In the meantime, Christian and Alexis got married through an organization called Wish Upon a Wedding, which provides small weddings to people facing life-threatening illness; accepted a generous handout from Dream Rooms Furniture after they were featured in a Facebook "likes" campaign that netted them the cost of a procedure; and otherwise existed in a fearful holding pattern.
"Every doctor we talked to about Alexis's history during our hospital stay asked us when we were going back to the oncologist," says Christian. "It was nice to be able to tell them it was the next thing on the list after we got out of the hospital.
"After Alexis was diagnosed with mesothelioma, she lost her job and health," he continues. "I tried applying for her to be on my health care, and she was denied because of her pre-existing condition. I was so glad when the Affordable Care Act was introduced so that people no longer had to be denied coverage."
Though the Affordable Care Act is the law of the land, in Texas its implementation — and by definition its positive impact — has been more limited than in many other states because Texas turned down Medicaid expansion. This put many low-income people in the position of making too much money to qualify for a federal subsidy while still being well above Texas's Medicaid limit.
The ACA-offered expansion of Medicaid would have provided coverage to anyone making up to 133 percent of the federal poverty level, or around $15,000 for a single person or $30,000 for a family of four. The federal government pays this expansion in full starting this year, but by 2017 each participating state will pick up 10 percent of the tab.
However, the U.S. Supreme Court has ruled that the government could offer this deal to the states but not force them to accept it. Texas opted not to accept the expansion, along with states like Florida and Louisiana. On a recent trip to Houston, U.S. Health and Human Services Secretary Kathleen Sebelius said Texas's decision costs the state $18 million in federal funding per day.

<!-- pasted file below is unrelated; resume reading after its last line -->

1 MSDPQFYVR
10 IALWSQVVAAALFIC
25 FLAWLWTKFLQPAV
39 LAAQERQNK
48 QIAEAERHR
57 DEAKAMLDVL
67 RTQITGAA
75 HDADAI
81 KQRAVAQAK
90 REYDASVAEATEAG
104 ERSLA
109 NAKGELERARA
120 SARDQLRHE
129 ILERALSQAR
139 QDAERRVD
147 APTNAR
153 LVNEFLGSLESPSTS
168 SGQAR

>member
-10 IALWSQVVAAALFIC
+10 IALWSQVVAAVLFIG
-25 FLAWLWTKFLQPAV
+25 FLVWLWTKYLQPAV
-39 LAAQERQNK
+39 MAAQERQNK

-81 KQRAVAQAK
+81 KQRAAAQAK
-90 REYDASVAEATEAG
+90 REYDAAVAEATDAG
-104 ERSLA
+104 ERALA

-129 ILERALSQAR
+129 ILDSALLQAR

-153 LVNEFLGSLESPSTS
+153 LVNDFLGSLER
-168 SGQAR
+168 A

That leaves residents stuck with the old Medicaid rules, and in Texas, only the parents of dependent children are eligible. (Nondisabled people without children, such as the Kidds, are not eligible for Medicaid at any income level.) Any Texan making less than $15,280 — not unheard of for many local musicians — fails to qualify for federal aid in purchasing insurance. Luckily, though, he or she is at least not subject to fines from the health law's individual mandate at that level.
The state's rejection of the Medicaid expansion is one of the reasons Texas continues to have the highest number of uninsured people in the nation at currently around 5 million people, or one-fifth of the state's population. Put another way, only 8 percent of Americans are Texans, but 12 percent of all uninsured Americans live in Texas.
The Kidds' first brush with the health-care system came when Christian's mother suffered a stroke in 2003 that left her wheelchair-bound, partially paralyzed and ultimately unable to work. Christian devoted himself to her care, but the costs were very high. Even though she had Medicare, ultimately he was forced to sell her furniture and watch her car get repossessed in order to afford hospice care for her. The Hates played few gigs during those years, though they did have at least one memorable show during which a vanguard of punk fans ushered Christian's mother to the front of the stage in her wheelchair.
He would relive the experience of caring for a chronically ill loved one in 2007. Shortly after Christian was hit by a distracted driver while on his scooter, Alexis suddenly developed an unbearable pain in her abdomen and was diagnosed with a rare form of mesothelioma that attacked her diaphragm instead of the lungs. That day was also Christian's 52nd birthday.